Sen. Cruz Commemorates 70th Anniversary of D-Day
The courage of those heroes still courses through our blood
WASHINGTON, DC -- U.S. Sen. Ted Cruz, R-Texas, today released the following statement regarding the 70th anniversary of D-Day.
"At 6:30 in the morning, on this day, 70 years ago, an extraordinary Texan named Lt. Col. James Earl Rudder was in the cold, stormy waters off the beaches of Normandy, France.
"It was D-Day. All the Allied Forces who stormed the beaches that day knew it could be the last thing they would ever do. And, the men under Rudder's command had an especially perilous task ahead of them.
"Their mission? March straight into a rain of hellfire to take out the Nazi Howitzer cannons stationed high above them in a place known as Pointe Du Hoc.
"The sheer white cliffs were 100 feet high. Surrounding the cannons were German machine guns, tunnels and trenches. From that vantage point, the Germans could blast at Allied troops from 25,000 yards away.
"The Nazis had situated operations because they believed no man was capable of conquering those rocky cliffs.
"Rudder was ordered to defy the odds and do just that.
"The boys of Pointe Du Hoc threw up ropes. They dug footholes into rock with knives. They climbed, many men falling along the way.
"Every blood soaked step brought them closer to the grenades, machine guns and bombs being hurled at them. Every step brought them closer to the grim machinery of death.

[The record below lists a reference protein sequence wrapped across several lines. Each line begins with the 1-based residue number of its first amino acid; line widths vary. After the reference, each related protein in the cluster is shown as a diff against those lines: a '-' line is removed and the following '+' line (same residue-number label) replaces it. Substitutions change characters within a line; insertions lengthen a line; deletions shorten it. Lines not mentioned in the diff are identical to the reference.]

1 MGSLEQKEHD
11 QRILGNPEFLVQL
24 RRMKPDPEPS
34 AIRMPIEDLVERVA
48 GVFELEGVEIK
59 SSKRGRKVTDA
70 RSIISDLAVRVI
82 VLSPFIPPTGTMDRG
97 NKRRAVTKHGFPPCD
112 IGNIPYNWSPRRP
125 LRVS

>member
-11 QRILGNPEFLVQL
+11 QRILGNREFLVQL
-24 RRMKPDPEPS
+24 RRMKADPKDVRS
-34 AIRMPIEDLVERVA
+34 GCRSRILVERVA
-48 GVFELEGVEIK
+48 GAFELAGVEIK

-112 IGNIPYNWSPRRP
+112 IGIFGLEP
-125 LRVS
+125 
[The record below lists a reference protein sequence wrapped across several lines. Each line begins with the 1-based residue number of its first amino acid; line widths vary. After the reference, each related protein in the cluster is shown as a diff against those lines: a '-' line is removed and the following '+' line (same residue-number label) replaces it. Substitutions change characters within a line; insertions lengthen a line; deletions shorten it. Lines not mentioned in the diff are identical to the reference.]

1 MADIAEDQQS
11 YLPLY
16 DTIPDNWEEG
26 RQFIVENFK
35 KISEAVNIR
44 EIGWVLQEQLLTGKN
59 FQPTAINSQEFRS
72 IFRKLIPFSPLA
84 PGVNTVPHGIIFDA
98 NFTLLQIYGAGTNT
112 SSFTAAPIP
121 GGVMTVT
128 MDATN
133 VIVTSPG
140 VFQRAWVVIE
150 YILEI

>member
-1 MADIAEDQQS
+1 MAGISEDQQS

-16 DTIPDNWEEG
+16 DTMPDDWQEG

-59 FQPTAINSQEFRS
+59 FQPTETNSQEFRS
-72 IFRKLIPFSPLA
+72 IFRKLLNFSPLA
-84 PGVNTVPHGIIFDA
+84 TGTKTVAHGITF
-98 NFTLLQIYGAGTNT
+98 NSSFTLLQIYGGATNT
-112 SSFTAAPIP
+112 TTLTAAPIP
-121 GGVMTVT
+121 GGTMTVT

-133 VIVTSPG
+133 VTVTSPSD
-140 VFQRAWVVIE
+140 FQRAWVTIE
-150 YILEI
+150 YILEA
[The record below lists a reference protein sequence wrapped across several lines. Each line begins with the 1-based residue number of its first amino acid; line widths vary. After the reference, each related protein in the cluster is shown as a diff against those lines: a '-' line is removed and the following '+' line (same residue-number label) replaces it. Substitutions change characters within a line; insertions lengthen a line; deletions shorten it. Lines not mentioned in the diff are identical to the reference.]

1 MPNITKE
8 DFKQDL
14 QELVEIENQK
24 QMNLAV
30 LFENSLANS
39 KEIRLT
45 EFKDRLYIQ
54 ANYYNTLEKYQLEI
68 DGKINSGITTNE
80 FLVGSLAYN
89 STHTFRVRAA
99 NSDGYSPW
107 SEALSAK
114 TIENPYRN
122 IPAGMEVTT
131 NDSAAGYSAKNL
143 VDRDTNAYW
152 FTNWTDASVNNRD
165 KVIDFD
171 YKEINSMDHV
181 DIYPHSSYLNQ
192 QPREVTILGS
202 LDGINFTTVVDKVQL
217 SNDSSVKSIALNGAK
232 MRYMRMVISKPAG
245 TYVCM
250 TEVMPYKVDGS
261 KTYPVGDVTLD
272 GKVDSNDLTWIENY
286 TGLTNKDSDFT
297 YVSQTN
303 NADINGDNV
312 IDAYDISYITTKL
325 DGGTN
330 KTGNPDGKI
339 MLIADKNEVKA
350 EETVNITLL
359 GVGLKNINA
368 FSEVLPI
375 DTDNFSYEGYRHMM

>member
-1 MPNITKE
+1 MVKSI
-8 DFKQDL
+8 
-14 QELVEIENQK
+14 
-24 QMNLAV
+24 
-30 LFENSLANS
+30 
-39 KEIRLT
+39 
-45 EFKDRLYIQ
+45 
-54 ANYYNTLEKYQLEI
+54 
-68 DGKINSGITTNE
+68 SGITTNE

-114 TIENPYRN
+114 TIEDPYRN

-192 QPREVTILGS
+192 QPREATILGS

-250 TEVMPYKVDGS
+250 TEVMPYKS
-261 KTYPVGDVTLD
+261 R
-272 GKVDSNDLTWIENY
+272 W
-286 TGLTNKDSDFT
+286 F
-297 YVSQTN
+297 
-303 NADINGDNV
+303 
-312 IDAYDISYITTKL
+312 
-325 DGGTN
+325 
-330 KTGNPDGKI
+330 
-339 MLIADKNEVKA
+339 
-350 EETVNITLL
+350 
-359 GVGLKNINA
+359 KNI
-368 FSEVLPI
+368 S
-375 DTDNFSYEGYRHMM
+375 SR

"The fighting didn't end once they captured the cannons. Rudder and his men had to fight on without rest, to prevent the Germans from retaking their prized location.
"They fended them off. Rudder and his men made it possible for Allied troops to cross the beaches and ultimately, defeat Nazi Germany.
"Rudder was only one of some 750,000 Texan men and women who served in World War II. More than 22,000 died in WWII or from wounds they received in the war.
"All the troops who fought that day, as all Americans who serve, had something in common: They were willing to charge headfirst into danger and sacrifice life and limb, in hopes of reclaiming liberty for the world.
"That happened 70 years ago.
"There is monument to those men at the Pointe of Du Hoc today. It is a granite pylon that faces the sky. It is a stony dagger symbolizing the knives the men used that day to fight their way up the cliffs.
"But that memorial seems far away. And, the heroic events of that day are quickly slipping away from our living memory.
"Bring it back to life.
"Today, remember that triumph of American military might, intelligence and skill.
"Remember how General Eisenhower vowed to his troops, 'We will accept nothing less than full victory.'
"Remember our shared American heritage and the ties we have to legends such as James Earl Rudder.
"Remember, that our glorious American history is the launch pad for a bright, free and prosperous future for our generation and the next.
"The courage of those heroes still courses through our blood.
"We have been given the precious gift of freedom, paid with the blood of grandfathers, fathers, mothers, brothers and sisters.
"Cherish it. Champion it. For we, as Americans, are called to shine the light of liberty for all the world to see."